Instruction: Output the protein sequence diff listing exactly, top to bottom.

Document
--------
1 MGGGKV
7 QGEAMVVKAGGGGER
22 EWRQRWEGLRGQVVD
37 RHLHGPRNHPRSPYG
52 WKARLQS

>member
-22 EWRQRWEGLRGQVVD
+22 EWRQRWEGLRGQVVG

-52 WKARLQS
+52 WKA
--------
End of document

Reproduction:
1 MGGGKV
7 QGEAMVVKAGGGGER
22 EWRQRWEGLRGQVVD
37 RHLHGPRNHPRSPYG
52 WKARLQS

>member
-22 EWRQRWEGLRGQVVD
+22 EWRQRWEGLRGQVVG

-52 WKARLQS
+52 WKA